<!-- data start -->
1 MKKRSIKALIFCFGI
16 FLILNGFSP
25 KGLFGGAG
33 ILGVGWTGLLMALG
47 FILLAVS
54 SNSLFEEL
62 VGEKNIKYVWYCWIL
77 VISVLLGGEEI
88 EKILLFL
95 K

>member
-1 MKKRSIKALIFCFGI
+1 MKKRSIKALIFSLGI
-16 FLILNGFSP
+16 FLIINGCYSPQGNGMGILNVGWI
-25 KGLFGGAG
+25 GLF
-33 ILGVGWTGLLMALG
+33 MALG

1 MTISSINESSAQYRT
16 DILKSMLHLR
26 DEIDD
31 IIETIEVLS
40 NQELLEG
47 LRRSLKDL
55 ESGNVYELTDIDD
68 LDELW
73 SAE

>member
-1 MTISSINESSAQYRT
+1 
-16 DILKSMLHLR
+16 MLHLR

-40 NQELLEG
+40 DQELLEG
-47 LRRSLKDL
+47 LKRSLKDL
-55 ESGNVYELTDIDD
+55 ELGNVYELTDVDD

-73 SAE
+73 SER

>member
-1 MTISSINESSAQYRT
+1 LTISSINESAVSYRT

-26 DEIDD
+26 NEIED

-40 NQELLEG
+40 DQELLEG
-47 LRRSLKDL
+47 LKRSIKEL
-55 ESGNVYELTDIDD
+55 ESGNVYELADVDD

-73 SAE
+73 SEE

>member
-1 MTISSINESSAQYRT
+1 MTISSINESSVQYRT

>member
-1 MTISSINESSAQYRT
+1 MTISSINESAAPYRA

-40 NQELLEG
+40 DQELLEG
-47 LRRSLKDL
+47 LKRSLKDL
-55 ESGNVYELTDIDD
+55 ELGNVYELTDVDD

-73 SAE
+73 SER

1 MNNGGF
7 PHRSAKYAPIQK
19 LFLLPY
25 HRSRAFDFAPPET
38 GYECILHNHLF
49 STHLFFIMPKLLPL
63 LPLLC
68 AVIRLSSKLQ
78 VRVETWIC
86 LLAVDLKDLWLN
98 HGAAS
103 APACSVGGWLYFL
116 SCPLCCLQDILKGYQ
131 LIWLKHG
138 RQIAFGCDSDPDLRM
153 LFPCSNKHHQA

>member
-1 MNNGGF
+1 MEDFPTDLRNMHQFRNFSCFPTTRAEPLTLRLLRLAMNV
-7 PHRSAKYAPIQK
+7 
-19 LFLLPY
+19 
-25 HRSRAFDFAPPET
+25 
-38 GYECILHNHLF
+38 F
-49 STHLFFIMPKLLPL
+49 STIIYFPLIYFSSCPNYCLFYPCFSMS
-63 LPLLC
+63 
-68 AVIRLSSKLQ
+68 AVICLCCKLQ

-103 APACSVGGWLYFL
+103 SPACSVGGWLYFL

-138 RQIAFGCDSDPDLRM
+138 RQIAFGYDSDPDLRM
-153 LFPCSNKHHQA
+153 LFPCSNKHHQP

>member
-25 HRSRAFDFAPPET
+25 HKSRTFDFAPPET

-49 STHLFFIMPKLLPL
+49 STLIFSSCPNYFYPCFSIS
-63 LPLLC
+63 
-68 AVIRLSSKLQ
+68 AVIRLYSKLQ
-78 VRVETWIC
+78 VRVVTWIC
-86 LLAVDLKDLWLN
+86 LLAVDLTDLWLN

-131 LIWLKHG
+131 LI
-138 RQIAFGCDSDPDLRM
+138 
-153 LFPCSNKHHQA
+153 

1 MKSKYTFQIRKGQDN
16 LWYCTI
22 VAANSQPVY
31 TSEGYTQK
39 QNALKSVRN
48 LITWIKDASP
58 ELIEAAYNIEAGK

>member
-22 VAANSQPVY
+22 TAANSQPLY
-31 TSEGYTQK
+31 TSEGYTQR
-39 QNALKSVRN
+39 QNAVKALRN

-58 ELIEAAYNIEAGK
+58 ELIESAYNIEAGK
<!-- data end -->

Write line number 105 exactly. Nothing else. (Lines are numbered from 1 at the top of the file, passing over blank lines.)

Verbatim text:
+138 RQIAFGYDSDPDLRM